ROSS v. The STATE.
Timothy L. Ross was charged with selling cocaine, in violation of the Georgia Controlled Substances Act, OCGA § 16-13-30(b). A jury convicted him of the lesser included offense of possession of cocaine, OCGA § 16-13-30(a). Ross was sentenced to fifteen years, with seven to be served in confinement and the balance on probation. The trial court denied his motion for a new trial, and this appeal followed, in which Ross challenges the sufficiency of the evidence. We affirm the judgment of the trial court.
On appeal from a criminal conviction, we view the evidence in the light most favorable to the verdict, and the defendant no longer enjoys the presumption of innocence. We do not weigh the evidence or determine witness credibility, but only determine if the evidence was sufficient for a rational trier of fact to find the defendant guilty of the charged offense beyond a reasonable doubt. (Footnote omitted.) Sexton v. State, 268 Ga.App. 736(1), 603 S.E.2d 66 (2004). See Jackson v. Virginia, 443 U.S. 307, 99 S.Ct. 2781, 61 L.Ed.2d 560 (1979). This test applies “when the sufficiency of the evidence is challenged, whether the challenge arises from the denial of a motion for directed verdict or the denial of a motion for new trial.” (Citation and punctuation omitted.) Millirons v. State, 268 Ga.App. 644, 645(1), 602 S.E.2d 346 (2004).
(Punctuation omitted.) Dawson v. State, 271 Ga.App. 217(1), 609 S.E.2d 158 (2005).
Viewed in this light, the record shows that Judy Darnell was a paid confidential informant working under a contract with the Whitfield County Sheriff's Department. Darnell testified that on or about March 19, 2003, she agreed to meet with Ross to purchase crack cocaine at the direction of sheriff's department narcotics detectives. Darnell was accompanied by her husband, Michael, but she was the primary informant. The detectives gave Darnell $300 with which to make the purchase, and she and Michael proceeded to the home of Ross's sister. There, Darnell told Ross that she had $300 and wished to buy crack cocaine. Darnell testified that Ross responded “yeah, that he could get it.” Darnell, Michael, and Ross drove in Ross's car to an apartment complex. Ross instructed Darnell and Michael to stay in the car because the person he was going to meet “had been tripping.” According to Darnell, Ross went into an apartment to purchase the drugs, but he was unsuccessful. Next, they proceeded to a bar called The Lion's Den. Darnell testified that Ross took the $300 inside and returned with the crack cocaine, which he gave to her. After the purchase, Ross wanted some of the crack cocaine as payment for acting as the middleman, but Darnell paid him $30 instead. According to Detective Raymond Grossman, Darnell was under surveillance during her encounter with Ross, and the detectives witnessed Ross enter and exit both the apartment and The Lion's Den.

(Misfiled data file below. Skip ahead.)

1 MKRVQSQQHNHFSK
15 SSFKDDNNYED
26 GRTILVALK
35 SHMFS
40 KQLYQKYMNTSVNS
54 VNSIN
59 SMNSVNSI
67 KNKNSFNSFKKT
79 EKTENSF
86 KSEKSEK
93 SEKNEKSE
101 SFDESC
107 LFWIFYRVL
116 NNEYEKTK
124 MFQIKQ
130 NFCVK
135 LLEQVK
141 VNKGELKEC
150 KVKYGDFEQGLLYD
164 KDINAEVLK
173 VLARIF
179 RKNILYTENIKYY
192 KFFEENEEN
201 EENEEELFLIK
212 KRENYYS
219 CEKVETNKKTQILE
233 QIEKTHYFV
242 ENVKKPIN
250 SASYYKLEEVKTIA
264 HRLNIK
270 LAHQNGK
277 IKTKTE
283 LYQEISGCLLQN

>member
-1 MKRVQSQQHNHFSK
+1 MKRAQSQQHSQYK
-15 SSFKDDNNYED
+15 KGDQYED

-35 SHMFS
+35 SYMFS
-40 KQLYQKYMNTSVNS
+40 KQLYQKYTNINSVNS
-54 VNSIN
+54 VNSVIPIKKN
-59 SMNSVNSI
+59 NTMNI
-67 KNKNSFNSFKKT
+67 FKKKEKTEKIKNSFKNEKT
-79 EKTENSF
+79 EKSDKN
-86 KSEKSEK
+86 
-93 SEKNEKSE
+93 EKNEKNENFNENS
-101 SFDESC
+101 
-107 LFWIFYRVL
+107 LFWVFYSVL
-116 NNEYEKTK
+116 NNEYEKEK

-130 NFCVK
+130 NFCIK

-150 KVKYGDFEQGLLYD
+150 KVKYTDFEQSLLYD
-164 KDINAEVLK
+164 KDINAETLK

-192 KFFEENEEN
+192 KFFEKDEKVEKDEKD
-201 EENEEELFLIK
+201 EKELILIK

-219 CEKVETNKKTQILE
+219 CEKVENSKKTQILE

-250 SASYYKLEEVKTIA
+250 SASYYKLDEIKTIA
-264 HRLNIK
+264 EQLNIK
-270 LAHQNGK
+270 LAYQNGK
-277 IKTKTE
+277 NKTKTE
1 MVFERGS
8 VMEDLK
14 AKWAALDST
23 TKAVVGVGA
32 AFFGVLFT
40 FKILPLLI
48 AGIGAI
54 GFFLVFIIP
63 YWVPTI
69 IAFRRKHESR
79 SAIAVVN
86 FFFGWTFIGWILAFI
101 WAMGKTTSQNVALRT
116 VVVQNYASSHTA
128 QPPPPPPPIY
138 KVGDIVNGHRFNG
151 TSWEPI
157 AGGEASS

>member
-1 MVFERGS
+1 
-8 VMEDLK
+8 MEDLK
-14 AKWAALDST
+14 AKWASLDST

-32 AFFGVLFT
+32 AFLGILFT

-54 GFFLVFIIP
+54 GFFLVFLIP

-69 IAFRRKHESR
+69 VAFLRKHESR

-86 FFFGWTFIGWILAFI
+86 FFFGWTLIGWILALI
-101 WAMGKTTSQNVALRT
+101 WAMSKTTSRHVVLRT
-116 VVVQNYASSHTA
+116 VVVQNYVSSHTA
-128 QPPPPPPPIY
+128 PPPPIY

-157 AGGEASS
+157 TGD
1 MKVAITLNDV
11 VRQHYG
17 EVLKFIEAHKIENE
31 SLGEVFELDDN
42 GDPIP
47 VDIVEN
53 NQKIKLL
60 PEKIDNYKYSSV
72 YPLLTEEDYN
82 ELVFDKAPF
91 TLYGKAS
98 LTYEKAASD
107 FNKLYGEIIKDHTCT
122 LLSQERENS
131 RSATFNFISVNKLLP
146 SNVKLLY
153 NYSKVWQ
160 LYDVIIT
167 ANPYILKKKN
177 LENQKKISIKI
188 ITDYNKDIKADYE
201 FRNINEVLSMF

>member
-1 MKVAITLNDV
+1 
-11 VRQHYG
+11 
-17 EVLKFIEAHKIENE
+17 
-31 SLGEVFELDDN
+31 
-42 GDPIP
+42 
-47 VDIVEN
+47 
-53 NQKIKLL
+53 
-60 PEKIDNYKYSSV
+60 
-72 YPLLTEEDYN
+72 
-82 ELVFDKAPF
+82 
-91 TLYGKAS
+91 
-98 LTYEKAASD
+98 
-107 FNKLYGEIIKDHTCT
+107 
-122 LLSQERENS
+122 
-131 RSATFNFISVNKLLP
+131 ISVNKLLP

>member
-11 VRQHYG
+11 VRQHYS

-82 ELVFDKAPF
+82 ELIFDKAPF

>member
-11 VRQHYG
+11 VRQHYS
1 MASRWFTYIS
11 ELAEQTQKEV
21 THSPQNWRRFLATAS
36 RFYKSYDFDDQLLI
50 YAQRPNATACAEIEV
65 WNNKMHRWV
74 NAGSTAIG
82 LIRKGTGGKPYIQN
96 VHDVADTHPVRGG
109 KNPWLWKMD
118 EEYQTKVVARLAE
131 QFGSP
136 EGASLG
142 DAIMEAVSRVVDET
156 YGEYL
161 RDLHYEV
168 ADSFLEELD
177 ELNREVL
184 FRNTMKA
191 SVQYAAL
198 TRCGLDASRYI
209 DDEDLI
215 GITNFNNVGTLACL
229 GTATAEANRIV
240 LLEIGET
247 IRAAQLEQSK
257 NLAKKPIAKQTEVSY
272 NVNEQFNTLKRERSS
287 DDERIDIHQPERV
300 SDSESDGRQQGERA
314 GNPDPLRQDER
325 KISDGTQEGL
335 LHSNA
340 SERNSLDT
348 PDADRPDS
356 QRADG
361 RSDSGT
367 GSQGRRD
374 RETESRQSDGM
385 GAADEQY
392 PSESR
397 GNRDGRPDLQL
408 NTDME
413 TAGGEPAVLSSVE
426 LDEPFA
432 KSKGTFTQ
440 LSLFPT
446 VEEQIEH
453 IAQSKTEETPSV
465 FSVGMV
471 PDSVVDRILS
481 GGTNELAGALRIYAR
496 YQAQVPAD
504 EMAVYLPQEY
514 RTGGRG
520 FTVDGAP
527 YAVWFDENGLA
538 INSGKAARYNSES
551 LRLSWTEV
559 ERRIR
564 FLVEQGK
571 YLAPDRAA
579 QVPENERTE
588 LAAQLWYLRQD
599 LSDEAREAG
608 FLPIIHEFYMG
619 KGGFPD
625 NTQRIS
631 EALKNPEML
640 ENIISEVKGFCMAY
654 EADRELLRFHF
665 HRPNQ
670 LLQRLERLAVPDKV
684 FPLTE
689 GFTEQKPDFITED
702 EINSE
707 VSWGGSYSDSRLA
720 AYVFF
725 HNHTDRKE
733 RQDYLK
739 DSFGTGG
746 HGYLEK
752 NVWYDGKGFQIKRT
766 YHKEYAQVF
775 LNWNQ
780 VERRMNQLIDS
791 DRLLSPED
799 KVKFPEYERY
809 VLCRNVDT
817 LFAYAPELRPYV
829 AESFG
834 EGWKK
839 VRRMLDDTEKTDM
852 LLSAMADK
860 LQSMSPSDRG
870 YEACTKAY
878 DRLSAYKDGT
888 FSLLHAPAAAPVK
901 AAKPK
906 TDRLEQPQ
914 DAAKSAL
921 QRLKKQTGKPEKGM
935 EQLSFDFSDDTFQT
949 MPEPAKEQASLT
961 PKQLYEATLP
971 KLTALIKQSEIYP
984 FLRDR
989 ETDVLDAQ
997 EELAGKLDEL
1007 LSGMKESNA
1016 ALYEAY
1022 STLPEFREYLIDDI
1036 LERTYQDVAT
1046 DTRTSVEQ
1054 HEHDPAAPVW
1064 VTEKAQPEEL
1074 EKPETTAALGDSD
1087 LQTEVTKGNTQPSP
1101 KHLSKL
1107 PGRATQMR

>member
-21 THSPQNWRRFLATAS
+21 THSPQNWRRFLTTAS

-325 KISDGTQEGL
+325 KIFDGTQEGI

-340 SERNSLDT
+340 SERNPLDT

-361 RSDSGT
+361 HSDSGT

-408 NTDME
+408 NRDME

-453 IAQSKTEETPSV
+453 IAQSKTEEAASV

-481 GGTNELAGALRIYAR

The detectives took immediate possession of the crack cocaine Ross provided to Darnell. Detective Grossman testified that he placed the drugs in a sealed bag, which was kept under lock and key in the drug unit storage locker until it was sent to the Georgia Bureau of Investigation crime lab for analysis. David Brown, a forensic scientist with the GBI crime lab, testified that he analyzed the substance obtained from Ross and confirmed that it tested positive for cocaine.
Ross testified as follows: that he did not know Judy Darnell, but he did know her husband, Michael; that Michael approached him about buying crack cocaine, but Ross refused; that Michael loaned Ross $30; that Michael and Judy Darnell went to Ross's sister's house on March 19, 2003; that Judy was under the influence of drugs including OxyContin and Valium at the time; that they went to The Lion's Den so that Michael could sell some pills; that Judy was never in Ross's vehicle because she drove a separate car; and that it was Michael, not Ross, who purchased the crack cocaine.
On appeal, Ross argues that the evidence was insufficient to support his conviction for possession of cocaine. OCGA § 16-13-30(a) provides that “it is unlawful for any person to purchase, possess, or have under his control any controlled substance.” Cocaine is a controlled substance. OCGA § 16-13-26(1)(D). See also Salgado v. State, 268 Ga.App. 18, 24(4)(b), 601 S.E.2d 417 (2004); Zackery v. State, 262 Ga.App. 646, 651(3), 586 S.E.2d 346 (2003). We conclude that the evidence summarized above was sufficient for a rational trier of fact to find Ross guilty of possession of cocaine beyond a reasonable doubt.
Ross argues that Judy Darnell was not a credible witness because she had been convicted of shoplifting and of driving under the influence of prescription medication and because she admitted to having been charged with possession of cocaine. Ross further contends that Darnell's confusion as to how much she was paid by the detectives to serve as an informant damaged her credibility.
[i]t is well-settled that “witness credibility is to be determined by the jury.” (Citations and punctuation omitted.) Holmes v. State, 273 Ga. 644, 645(1), 543 S.E.2d 688 (2001). “Conflicts in the testimony of the witnesses are a matter of credibility for the jury to resolve. So long as there is some competent evidence, even though contradicted, to support each element of the state's case, the jury's verdict will be upheld.” (Citation omitted.) Ringo v. State, 236 Ga.App. 38, 39, 510 S.E.2d 893 (1999).
(Punctuation omitted.) Zackery, supra. Accordingly, because there was ample evidence to support the jury's verdict, we affirm Ross's conviction.
ANDREWS, P.J., and PHIPPS, J., concur.